...

 

It appears, from the story about this FSDO that the FAA might be coming around to believe flight time means what the FAR says.  This is probably because, as most helicopter pilots are aware, until your flight control inputs no longer affect the tip path plane, you are most definitely flying the aircraft, and many bad things can happen if you cease to actively 'fly' the aircraft.

 

An analogous point I'd like to make is that there is a difference between what is illegal and what is immoral, even when the laws in question are driven by moral concerns.  The law, or regulations, are usually a lagging indicator of the morals of the population they purport to serve.  Laws and regulations are also written in black and white, while morality never is.

 

I doubt the FAA's official interpretation will change for quite some time barring a tragedy like the decapitation of a passenger during embarkment/disembarkment of a helicopter with rotors turning. I do believe it will change eventually though, and debates like this have the effect of perhaps influencing current and future POIs and FAA ASIs.

 

...

 

The discussion of billed time is totally irrelevant.  A customer and an operator can decide to use whatever definition of billable flight time they want to, clock time, oil pressure Hobbs, collective Hobbs, pick one.  I've used different times on different contracts.

 

The discussion of maintenance time is irrelevant.  Use whatever time the maintenance program calls for, which for my company is collective Hobbs.

 

The flight duty time you fill out on the Flight and Duty Log, which is a report from your company to the FAA, should use what your POI says is pilot flight time.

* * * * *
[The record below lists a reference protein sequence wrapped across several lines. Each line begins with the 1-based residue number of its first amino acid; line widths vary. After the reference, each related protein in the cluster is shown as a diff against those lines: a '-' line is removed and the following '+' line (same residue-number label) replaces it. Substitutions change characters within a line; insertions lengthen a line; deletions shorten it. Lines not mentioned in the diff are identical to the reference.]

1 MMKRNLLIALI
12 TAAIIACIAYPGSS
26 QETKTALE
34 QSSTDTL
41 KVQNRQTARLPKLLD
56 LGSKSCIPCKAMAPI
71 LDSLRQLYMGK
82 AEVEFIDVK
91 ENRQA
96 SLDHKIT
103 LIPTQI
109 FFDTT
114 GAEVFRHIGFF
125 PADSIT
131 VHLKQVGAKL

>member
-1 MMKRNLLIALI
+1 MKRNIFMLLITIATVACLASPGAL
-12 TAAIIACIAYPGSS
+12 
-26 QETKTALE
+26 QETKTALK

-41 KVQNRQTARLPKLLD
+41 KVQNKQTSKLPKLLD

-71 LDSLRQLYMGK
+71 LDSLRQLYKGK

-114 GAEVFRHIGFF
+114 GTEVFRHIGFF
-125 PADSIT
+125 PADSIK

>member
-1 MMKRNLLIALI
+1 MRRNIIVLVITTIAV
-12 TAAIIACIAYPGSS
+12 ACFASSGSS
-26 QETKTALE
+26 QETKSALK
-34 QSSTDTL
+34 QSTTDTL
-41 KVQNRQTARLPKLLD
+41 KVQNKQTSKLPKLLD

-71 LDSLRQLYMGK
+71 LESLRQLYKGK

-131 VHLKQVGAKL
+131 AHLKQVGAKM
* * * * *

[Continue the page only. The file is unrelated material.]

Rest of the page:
The pilot flight time you put in your logbook is flight time IAW FAR 1.1.  


I told my mom I wanted to be a pilot when I grew up.  She told me I couldn't do both.

#29 SBuzzkill

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Posted 23 September 2016 - 16:44

I've always thought the rule was interesting.  A helicopter on the ground at 100% RPM is synonymous with an airplane at Vr. 

 

What did the airplane rule used to say, or has it always been written that way?  The "moving under its own power with the intent to takeoff" rule sounds like something made to protect airline pilots during long taxis.  Perhaps the assumption on the rule-makers part is that because of a helicopter's unique flying characteristics the pilot will be taking off with minimal delay after engine start.

 

In any case, it's a rule that needs to change.  Until then I will continue to log IAW the applicable regulations. 


Edited by SBuzzkill, 23 September 2016 - 16:46.


#30 avbug

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Posted 23 September 2016 - 17:36

I assert that the FAA's official interpretation of "aircraft moves under its own power" has the practical meaning of "when the contact point of the landing gear and the surface of the earth changes due to deliberate application of aircraft propulsive power," even though the center of gravity of the aircraft begins to oscillate, under the aircraft's own power, when the powertrain begins to drive the rotors (and in the X, Y, and Z axis!).  Is this picking nits?  Of course it is, but words mean things and that's what the words used in the FAR mean.  

 

What the FAR says and what the FAA says it means are two different things.  As a federal agency with the coercive authority of the state, they can do that.  As a good American, I can do what good Americans do, and by that, I mean anonymously post on internet forums and complain about it, of course.  If one decides to log flight time in their logbook using a different meaning from the one that the FAA uses, they'd be wise to use the what I call the Rancher's Rule: shoot, shovel, and shut up.

 

...

 

It appears, from the story about this FSDO that the FAA might be coming around to believe flight time means what the FAR says.  This is probably because, as most helicopter pilots are aware, until your flight control inputs no longer affect the tip path plane, you are most definitely flying the aircraft, and many bad things can happen if you cease to actively 'fly' the aircraft.